Provisional results have been announced for the 2023 elections in the Democratic Republic of Congo (DRC), indicating victory for incumbent Felix Tshisekedi. He sits on 73 per cent of the vote with 85 per cent of votes tallied.
His closest challenger, Moise Katumbi, is on 18 per cent. Barring a successful legal challenge, Tshisekedi’s second mandate will be confirmed when the final results are released in mid-January, making him president until 2028.
A Tshisekedi victory was widely predicted – he had the backing of some of the DRC’s political heavyweights, bringing votes from many corners of the country’s fractured electoral mosaic, and faced a divided opposition that proved unable to unite behind a single candidate.
Though Tshisekedi did not deliver fundamental change during his first term, his promise of free primary education was well received, as were efforts to renegotiate mining contracts signed under his predecessor. His militant stand against Rwanda-backed M23 rebels in the East of the country is also likely to have played well with a war-weary public.
Continuity, cynicism and political theatre
Perhaps more importantly, he offered continuity. If confirmed, Tshisekedi’s landslide should not be taken as evidence for personal popularity. It is rather a demonstration of the perverse stability of the DRC’s political system – one that runs on networked individuals more than institutions and laws.
The country’s vast wealth is funnelled into the hands of a tiny elite, meshed in a network of reciprocal relationships that transcend politics. This elite compete for access to resources, largely leveraged through access to the state and its administrative functions – but are united by the overriding imperative of keeping the system running.
This turns much Congolese politics into theatre. Individuals start parties, campaign and promise change as a way of auditioning for entry into elite networks, or to help advance their position within them.
Political parties are often therefore little more than vehicles for individual ambition, forming mutable and opportunistic coalitions that fall apart and reshape according to their leaders’ ambition and the prevailing winds of the day.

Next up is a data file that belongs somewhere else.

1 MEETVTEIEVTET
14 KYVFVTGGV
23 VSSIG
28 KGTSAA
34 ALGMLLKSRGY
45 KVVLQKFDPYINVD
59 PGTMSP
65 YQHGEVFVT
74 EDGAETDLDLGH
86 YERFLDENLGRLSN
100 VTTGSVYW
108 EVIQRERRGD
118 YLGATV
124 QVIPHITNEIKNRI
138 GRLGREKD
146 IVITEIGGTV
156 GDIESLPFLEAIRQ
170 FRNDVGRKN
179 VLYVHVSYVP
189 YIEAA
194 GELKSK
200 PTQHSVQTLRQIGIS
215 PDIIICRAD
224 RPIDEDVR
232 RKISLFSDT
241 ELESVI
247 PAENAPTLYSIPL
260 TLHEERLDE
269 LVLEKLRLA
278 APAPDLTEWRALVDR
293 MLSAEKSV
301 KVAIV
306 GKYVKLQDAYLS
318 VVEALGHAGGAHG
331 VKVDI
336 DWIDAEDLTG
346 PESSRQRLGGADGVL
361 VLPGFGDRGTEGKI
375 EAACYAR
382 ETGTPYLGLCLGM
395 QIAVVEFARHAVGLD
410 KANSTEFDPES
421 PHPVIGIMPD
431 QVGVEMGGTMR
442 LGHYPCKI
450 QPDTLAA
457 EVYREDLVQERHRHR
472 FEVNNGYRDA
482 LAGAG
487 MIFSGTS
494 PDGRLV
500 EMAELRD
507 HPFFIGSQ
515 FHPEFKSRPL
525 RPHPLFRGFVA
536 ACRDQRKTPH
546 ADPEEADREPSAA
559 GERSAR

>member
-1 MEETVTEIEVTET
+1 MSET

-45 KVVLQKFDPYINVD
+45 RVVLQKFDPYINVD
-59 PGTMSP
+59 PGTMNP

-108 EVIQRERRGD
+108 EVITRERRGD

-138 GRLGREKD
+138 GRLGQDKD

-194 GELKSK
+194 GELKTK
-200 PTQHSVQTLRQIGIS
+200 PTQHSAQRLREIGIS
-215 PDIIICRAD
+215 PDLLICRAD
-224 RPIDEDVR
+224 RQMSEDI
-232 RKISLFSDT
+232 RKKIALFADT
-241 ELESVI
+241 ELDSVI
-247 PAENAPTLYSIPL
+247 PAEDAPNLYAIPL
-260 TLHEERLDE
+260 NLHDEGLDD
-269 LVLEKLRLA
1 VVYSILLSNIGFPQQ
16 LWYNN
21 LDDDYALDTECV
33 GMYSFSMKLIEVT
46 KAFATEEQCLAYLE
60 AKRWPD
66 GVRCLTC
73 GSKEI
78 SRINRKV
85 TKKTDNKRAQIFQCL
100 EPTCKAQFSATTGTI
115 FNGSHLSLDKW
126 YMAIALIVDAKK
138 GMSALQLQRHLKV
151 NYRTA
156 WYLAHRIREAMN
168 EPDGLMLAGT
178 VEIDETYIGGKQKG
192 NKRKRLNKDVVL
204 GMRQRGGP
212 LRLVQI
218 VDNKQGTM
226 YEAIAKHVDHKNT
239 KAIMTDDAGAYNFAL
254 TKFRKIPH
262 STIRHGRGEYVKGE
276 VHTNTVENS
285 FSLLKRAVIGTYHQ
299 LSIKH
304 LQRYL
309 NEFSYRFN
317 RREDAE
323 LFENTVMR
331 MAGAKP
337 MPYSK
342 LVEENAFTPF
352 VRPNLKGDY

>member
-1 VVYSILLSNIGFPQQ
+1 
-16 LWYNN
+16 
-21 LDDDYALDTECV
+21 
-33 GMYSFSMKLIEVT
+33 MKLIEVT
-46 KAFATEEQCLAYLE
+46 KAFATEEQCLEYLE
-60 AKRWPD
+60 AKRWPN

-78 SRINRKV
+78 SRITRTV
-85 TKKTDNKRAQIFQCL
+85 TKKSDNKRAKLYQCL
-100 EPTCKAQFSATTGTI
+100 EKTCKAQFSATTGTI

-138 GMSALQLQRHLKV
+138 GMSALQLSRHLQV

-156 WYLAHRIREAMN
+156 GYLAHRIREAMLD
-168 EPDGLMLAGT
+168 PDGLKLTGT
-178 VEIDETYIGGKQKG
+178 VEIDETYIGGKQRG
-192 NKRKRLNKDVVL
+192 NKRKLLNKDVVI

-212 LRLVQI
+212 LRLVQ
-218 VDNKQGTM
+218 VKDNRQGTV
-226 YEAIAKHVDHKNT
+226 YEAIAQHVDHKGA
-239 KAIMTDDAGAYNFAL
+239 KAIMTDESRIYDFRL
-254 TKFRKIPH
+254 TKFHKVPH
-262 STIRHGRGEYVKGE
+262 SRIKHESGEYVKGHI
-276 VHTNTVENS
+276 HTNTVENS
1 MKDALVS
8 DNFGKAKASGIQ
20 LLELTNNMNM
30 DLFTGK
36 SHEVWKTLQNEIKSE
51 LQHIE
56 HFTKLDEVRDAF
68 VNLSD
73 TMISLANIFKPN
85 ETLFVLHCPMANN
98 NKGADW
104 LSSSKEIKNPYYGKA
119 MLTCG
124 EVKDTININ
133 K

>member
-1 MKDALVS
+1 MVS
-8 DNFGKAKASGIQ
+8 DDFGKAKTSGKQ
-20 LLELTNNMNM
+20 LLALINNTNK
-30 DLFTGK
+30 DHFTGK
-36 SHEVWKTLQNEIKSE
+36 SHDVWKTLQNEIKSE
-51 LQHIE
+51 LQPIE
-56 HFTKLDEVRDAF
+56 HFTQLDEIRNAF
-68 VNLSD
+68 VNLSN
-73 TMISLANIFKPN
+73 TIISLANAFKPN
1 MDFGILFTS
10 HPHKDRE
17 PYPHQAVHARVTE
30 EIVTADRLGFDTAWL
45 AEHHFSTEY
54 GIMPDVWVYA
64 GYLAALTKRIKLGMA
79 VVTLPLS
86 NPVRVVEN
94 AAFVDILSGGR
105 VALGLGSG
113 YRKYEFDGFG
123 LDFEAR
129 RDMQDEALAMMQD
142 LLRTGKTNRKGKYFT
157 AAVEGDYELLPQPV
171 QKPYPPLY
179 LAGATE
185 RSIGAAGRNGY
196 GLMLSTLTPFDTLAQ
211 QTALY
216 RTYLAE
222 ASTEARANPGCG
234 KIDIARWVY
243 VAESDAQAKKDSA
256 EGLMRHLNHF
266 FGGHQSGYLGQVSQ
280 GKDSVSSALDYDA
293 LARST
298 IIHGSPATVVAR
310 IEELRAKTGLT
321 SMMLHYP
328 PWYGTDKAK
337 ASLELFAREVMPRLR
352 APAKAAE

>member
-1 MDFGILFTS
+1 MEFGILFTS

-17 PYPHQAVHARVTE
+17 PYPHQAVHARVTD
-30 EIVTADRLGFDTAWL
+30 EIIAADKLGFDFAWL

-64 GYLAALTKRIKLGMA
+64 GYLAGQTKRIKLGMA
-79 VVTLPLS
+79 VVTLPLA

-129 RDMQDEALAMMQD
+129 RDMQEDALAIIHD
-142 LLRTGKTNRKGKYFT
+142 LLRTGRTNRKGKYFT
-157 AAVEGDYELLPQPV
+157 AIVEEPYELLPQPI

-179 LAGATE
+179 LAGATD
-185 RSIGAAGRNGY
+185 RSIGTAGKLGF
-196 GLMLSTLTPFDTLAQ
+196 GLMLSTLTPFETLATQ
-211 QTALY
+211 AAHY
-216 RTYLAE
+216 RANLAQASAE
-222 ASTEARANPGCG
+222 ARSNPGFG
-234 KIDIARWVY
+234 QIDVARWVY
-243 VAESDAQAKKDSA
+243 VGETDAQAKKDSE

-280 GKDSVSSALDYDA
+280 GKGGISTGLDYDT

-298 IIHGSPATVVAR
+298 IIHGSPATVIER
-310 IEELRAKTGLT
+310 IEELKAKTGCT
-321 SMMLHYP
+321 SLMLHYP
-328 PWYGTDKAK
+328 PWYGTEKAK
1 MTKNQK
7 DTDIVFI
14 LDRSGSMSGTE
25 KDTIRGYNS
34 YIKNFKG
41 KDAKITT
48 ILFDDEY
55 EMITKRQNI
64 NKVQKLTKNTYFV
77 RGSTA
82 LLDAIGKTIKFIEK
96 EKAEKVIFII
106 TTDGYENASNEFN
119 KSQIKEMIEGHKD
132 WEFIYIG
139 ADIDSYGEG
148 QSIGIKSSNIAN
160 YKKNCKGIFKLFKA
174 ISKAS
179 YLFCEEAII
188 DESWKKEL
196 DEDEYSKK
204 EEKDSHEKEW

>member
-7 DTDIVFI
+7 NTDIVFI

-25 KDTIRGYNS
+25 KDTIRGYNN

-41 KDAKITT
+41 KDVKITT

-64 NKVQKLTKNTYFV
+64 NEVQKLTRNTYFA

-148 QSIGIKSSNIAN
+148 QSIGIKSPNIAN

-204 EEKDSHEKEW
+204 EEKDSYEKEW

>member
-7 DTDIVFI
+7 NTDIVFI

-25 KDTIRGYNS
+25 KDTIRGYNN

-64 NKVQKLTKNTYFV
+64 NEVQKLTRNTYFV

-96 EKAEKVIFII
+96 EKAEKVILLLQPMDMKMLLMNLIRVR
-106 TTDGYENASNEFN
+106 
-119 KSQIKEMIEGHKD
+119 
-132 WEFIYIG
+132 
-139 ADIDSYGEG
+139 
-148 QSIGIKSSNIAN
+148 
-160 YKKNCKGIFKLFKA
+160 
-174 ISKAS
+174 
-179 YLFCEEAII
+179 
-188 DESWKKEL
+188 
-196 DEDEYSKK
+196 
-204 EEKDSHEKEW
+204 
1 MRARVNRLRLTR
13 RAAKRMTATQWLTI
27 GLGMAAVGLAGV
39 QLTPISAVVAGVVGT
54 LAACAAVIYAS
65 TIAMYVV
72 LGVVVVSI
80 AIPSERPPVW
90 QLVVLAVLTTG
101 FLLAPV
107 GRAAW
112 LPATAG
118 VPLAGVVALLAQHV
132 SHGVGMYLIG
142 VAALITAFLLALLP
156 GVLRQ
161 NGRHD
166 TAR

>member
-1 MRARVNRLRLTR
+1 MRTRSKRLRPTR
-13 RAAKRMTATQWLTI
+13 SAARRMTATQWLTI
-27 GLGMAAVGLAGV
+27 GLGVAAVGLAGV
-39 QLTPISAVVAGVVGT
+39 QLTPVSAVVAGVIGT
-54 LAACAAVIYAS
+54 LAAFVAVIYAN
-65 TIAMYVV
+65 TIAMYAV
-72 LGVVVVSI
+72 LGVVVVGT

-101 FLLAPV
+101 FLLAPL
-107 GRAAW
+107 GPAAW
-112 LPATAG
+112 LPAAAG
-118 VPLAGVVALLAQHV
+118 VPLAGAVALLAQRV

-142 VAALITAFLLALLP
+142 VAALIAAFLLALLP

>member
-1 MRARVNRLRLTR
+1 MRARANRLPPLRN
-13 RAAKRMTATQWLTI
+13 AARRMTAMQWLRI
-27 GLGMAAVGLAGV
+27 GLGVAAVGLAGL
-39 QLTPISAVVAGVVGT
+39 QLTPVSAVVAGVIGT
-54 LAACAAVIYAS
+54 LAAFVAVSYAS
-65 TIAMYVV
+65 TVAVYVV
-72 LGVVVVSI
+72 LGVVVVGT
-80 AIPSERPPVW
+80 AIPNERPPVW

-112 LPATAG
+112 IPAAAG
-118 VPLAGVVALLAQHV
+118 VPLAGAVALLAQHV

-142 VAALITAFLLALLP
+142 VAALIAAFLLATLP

This in part explains why there were 26 candidates for president. Though six stepped down during the campaign in favour of one of the leading candidates, opposition unity behind a single challenger proved an impossible hurdle.
It also explains the deep cynicism about politics among the Congolese population. The DRC is a politically literate country, with a sophisticated electorate that well understands their system and its flaws. They are also often dependent on the largesse of that system, even if only crumbs remain once the elite channel resources into their own subsidiary systems of patronage.
The result is a degree of political fatalism that is surprising in such a wealthy country, where the vast majority live in deep poverty. Turnout for the 2023 election is not yet available, but prior polling suggested that more than half the electorate did not intend to cast their vote.
Opposition leaders have cried foul. Moise Katumbi described the process as a ‘fraud’ and called for the result to be annulled, but ruled out a legal challenge due to doubts over judicial impartiality.
Martin Fayulu, the candidate who in all likelihood won the 2018 election, only to see it handed to Tshisekedi, has also rejected the result. Alongside four other candidates – including Nobel-prize winning Dr Denis Mukwege – he was calling for a rerun before polls closed, citing disordered voting that was extended way beyond the legally mandated period.
Their complaints about electoral organization have obvious merit. The electoral process was extremely chaotic, with the National Episcopal Conference (CENCO) recording more than 5400 incidents at polling stations.
The Carter Centre noted serious violations at nearly a fifth of stations attended by its observers, on top of a long list of challenges, to voter registration and to the delivery of electoral materials.
But it is impossible to say with any certainty whether there is truth in allegations of planned fraud, absent compelling evidence of systematic malpractice in vote counting or compilation. It is therefore hard to imagine the DRC’s international or regional partners adding their voices to opposition calls for annulment or an election rerun.
More importantly, there has been little reaction so far from the street. Some Fayulu supporters clashed with security forces in the capital, but the scale of the protests was nothing like what a truly angry Kinshasa could deliver. The churches, which were crucial in generating and focusing popular discontent in 2018, have to date said relatively little.
A glass half full?
Seen in longer perspective, this election is likely to be received as another halting step on the DRC’s journey to embedding democracy.
The 2023 vote was Congo’s fourth post-conflict election, and polling took place according to the agreed timetable, in contrast to repeated delays last time.
Many had feared that key opposition figures would be excluded, notably Moise Katumbi, but all were able to stand and campaign relatively freely. The process has also, thus far, been largely peaceful.
And while voting was undoubtedly deeply flawed, this was to a certain extent inevitable given the logistical challenges of coordinating more than 75,000 polling stations in a context such as the DRC.
So it can be argued that the DRC’s electoral glass is just about half-full, not half-empty, at least for now. But there are many more challenges to come.